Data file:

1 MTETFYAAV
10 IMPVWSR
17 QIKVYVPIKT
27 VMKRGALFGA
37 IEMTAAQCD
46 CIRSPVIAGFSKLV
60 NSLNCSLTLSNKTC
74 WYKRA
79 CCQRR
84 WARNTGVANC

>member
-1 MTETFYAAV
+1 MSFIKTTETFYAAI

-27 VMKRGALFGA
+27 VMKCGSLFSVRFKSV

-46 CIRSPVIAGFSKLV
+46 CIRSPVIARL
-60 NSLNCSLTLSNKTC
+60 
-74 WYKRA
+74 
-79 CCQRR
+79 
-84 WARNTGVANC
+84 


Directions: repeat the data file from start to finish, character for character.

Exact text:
1 MTETFYAAV
10 IMPVWSR
17 QIKVYVPIKT
27 VMKRGALFGA
37 IEMTAAQCD
46 CIRSPVIAGFSKLV
60 NSLNCSLTLSNKTC
74 WYKRA
79 CCQRR
84 WARNTGVANC

>member
-1 MTETFYAAV
+1 MSFIKTTETFYAAI

-27 VMKRGALFGA
+27 VMKCGSLFSVRFKSV

-46 CIRSPVIAGFSKLV
+46 CIRSPVIARL
-60 NSLNCSLTLSNKTC
+60 
-74 WYKRA
+74 
-79 CCQRR
+79 
-84 WARNTGVANC
+84 